"Αυτός θέλει το σκύλο σου."
Translation:He wants your dog.
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I'm just learning this myself, but from what I've learned it's a little more subtle than that. If the word starts with a vowel or a plosive consonant, it's τον (masculine) or την (feminine). Otherwise, it's το (masculine) or τη (feminine).
The plosive consonants are the ones where you block a part of your mouth to completely stop airflow: B, D, G, K, P, and T.
Β is μπ (not β)
D is ντ (not δ) (also τζ which is DZ)
G is γκ (not γ)
K is κ (also ξ which is KS)
P is π (also ψ which is PS)
Τ is τ (also τσ which is TS)
So it's τον/την if the word starts with a plosive consonant (μπ, ντ, γκ, κ, ξ, π, ψ, τ) or any vowel (α, ε, ι, η, ο, ω, υ). Otherwise, it's το/τη.
Βλέπω τον άντρα. (I see the man.) - masculine, starts with α, so it's τον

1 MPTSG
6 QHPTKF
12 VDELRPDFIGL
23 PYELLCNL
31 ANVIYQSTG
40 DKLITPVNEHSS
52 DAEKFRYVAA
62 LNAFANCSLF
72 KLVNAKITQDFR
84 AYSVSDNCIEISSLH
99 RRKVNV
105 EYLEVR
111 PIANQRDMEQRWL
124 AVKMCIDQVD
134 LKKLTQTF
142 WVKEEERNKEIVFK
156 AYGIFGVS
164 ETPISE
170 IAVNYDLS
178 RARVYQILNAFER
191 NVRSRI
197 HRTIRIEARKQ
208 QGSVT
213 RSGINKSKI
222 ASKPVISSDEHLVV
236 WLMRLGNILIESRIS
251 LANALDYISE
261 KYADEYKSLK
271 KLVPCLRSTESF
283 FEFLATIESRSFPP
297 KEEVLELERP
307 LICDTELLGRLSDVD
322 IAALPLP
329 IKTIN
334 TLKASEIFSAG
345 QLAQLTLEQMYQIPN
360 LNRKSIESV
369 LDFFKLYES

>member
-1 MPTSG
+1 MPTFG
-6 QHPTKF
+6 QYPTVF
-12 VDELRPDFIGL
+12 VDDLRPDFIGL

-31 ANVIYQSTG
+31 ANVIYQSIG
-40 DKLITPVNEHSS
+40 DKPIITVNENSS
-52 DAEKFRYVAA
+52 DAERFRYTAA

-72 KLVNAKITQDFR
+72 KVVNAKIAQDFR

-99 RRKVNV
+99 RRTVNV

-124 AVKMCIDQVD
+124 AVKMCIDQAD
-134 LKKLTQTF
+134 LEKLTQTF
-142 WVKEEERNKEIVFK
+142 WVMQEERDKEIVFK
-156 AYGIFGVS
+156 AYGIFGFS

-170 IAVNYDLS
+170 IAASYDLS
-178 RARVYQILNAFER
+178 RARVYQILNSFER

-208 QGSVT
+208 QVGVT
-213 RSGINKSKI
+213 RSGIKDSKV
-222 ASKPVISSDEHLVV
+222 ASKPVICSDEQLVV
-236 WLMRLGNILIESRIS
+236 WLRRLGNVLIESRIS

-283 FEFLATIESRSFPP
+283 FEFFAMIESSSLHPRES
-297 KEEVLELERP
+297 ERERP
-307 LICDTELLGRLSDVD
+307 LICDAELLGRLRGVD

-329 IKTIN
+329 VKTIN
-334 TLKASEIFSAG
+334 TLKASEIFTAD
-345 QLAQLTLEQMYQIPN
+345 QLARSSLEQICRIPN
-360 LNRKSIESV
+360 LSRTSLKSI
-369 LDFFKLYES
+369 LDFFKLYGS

Βλέπω το δρόμο. (I see the road.) - masculine, starts with δ, so it's το
Βλέπω την κότα. (I see the hen.) - feminine, starts with κ, so it's την
Βλέπω τη γυναίκα. (I see the woman.) - feminine, starts with γ, so it's τη
This also extends to στον/στο and στην/στη for indirect objects, since these words are just a contraction of σε and the appropriate accusative article.
Note that the definite article is always το for neuter (because neuter articles and nouns never change forms in the accusative, only masculine and feminine ones do).
Anyway, this is my understanding. I'm new to this so I'm sure a native Greek speaker can point out if I have made a mistake or left anything out.
SassanSanei, your explanation is absolutely perfect (Native speaker here)! It really should be included in the tips and notes. But then, maybe it's good to have some extra reward for those who don't skip the comments!
Just one remark: when (σ)το/(σ)τη is used (not vowel or plosive consonant), you may also add the ν. When (σ)τον/(σ)την is used (vowel or plosive consonant), you can't omit the ν. So:
- Βλέπω το δρόμο or τον δρόμο: both correct
- Βλέπω την κότα: correct, τη κότα: wrong